Josiah was only eight years old when he became king of Judah. He had been ruling Judah for 18 years when Hilkiah, the high priest, found the Book of the Law. As soon as Josiah heard the commands of God, he tore his clothes in grief and despair. He launched a massive effort to abolish pagan worship throughout Judah and Israel. After organizing a covenant-renewal ceremony, he destroyed all the buildings associated with idol worship. Among his most significant deeds was restoring the celebration of the Passover, which had not been observed since the days of the judges. Josiah was more faithful to the Lord than even David and Hezekiah. He was like the ideal king described in Deut. 17:19–20. (2 Kings 23:25)

Following the death of King Solomon, the people of Israel gathered at Shechem to make Solomon’s son, Rehoboam, their king. The people made one request: that Rehoboam lighten the heavy tax burden that his father had forced upon them. Rather than honor their request, however, Rehoboam vowed to make life even harder for the people of Israel. Disregarding the wise advice of his older counselors, Rehoboam followed the younger men’s counsel and warned the people: “My father disciplined you with whips, but I will discipline you with scorpions” (10:14). His plan for more oppressive control backfired, however, when the 10 northern tribes revolted and set up Jeroboam as their king. The northern kingdom would now be known as Israel and the southern kingdom would be called Judah. (2 Chronicles 12:13–14)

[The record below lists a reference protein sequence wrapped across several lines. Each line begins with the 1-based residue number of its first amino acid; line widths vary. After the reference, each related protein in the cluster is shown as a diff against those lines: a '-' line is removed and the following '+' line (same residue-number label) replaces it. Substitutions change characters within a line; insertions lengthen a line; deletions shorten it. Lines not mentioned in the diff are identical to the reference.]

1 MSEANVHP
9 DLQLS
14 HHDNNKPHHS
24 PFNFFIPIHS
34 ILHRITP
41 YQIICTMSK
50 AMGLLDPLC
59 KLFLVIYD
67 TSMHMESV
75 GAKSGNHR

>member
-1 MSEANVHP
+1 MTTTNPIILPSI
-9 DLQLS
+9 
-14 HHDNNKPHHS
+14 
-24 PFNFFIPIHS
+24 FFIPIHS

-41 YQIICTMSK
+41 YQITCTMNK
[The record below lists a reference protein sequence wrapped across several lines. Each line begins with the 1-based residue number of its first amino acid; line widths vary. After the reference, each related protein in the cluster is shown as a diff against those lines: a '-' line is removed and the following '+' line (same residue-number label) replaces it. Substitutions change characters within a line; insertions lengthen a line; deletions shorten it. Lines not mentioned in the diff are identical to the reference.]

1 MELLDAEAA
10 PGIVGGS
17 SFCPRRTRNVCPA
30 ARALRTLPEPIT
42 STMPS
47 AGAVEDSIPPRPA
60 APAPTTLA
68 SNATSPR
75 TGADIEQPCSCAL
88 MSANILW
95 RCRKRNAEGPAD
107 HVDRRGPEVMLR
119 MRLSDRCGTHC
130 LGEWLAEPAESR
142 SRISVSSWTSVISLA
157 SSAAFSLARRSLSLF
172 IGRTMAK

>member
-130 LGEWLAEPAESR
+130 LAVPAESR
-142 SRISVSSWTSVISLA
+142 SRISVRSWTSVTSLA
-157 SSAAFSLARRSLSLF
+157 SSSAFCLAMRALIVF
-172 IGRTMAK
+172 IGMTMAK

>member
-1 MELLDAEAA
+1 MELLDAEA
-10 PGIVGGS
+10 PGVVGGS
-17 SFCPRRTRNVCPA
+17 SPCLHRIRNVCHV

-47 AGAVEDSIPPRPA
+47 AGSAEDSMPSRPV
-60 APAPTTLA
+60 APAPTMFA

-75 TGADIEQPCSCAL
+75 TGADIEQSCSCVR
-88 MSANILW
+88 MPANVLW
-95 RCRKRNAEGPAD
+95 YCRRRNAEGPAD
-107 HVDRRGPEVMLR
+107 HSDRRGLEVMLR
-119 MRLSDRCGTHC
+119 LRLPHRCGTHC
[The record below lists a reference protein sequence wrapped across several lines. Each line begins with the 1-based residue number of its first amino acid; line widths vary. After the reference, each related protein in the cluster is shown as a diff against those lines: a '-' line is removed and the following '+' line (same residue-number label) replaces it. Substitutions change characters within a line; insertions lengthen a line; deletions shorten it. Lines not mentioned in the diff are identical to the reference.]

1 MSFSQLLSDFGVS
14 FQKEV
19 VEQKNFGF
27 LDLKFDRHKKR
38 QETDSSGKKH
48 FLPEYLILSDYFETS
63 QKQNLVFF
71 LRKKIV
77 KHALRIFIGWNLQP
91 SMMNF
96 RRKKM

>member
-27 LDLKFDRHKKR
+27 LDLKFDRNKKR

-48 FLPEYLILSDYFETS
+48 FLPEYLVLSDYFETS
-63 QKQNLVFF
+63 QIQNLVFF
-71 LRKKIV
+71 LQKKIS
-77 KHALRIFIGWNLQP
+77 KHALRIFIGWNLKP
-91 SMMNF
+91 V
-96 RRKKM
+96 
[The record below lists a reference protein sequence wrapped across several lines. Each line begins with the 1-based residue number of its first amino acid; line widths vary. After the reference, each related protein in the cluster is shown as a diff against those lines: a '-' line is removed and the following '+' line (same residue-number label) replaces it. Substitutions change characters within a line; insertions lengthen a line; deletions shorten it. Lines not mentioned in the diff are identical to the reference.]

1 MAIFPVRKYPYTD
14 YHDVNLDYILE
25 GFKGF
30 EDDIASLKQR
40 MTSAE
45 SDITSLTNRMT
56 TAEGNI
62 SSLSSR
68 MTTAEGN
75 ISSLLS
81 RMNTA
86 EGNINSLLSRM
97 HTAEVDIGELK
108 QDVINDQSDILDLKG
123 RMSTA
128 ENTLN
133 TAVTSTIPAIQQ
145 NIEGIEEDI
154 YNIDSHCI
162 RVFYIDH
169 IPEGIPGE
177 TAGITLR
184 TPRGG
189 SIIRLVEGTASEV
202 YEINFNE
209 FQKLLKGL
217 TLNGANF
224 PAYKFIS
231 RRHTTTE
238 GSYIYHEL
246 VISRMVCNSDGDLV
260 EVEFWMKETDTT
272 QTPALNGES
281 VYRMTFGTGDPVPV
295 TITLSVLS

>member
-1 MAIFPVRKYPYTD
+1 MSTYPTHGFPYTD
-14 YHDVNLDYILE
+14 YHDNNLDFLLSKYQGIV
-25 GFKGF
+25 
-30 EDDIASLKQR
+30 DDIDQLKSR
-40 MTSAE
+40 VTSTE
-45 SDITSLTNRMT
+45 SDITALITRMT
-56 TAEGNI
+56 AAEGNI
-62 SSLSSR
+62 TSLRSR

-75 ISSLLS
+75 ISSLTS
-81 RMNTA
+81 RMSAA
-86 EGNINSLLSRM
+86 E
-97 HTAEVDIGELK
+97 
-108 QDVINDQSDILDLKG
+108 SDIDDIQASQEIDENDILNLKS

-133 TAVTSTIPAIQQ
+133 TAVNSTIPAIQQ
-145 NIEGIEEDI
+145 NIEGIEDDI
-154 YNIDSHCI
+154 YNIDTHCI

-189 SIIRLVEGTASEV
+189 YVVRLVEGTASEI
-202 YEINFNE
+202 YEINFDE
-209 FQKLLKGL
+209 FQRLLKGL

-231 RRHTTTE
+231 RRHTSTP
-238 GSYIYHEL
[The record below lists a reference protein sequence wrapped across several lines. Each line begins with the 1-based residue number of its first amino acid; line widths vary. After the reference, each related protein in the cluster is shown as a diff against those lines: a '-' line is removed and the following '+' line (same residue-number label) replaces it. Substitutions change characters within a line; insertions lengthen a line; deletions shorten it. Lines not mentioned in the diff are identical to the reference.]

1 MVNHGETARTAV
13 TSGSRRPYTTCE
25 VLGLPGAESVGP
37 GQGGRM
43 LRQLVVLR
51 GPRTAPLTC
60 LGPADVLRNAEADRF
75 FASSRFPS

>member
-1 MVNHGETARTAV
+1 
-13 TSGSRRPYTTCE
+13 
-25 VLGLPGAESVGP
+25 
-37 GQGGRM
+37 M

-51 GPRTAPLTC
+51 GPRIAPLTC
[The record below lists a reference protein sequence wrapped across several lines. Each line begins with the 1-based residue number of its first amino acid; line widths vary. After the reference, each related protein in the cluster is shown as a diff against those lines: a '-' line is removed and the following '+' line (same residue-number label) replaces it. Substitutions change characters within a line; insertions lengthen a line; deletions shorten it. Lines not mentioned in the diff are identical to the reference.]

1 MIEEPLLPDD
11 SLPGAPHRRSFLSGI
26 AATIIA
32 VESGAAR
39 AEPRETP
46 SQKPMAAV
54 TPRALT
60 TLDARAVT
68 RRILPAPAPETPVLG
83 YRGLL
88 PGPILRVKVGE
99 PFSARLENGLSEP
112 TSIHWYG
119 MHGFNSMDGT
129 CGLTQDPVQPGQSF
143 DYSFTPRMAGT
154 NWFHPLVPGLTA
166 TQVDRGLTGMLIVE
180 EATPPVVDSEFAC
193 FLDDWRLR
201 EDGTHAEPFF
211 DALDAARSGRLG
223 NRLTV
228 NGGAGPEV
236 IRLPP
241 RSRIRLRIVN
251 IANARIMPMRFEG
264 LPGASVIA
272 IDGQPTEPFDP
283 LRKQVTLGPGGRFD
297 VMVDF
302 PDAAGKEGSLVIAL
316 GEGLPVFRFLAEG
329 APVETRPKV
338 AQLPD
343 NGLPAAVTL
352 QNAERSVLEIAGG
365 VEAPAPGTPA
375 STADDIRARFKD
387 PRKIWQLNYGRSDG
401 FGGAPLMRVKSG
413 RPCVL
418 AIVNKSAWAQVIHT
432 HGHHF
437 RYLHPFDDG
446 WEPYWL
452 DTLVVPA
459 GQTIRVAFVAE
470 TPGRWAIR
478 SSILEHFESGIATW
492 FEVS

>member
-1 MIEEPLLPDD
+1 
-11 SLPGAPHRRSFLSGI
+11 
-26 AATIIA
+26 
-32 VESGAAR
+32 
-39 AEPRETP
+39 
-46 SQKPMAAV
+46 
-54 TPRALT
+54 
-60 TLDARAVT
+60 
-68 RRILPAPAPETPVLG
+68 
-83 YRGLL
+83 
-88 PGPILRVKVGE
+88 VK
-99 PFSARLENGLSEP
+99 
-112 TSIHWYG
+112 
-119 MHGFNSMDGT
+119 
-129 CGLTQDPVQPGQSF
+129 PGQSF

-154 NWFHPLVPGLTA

Asa became king following the death of his father, Abijah. As a result of his faithful leadership, Judah lived at peace during the first 10 years of his reign. The prophet Azariah prophesied concerning Asa, “The Lord is with you while you are with him. If you seek him, he will be found by you, but if you forsake him, he will forsake you” (15:2). Asa took the prophet’s words to heart and immediately set about making religious reforms, including repair of the altar in the temple. He gathered the people together to make a covenant, commanding that anyone who would not seek the Lord would be put to death. Sadly, the last five years of Asa’s reign were marked by spiritual and physical decline, as the king began to trust human alliances and ability rather than God. (2 Chronicles 15:8–19)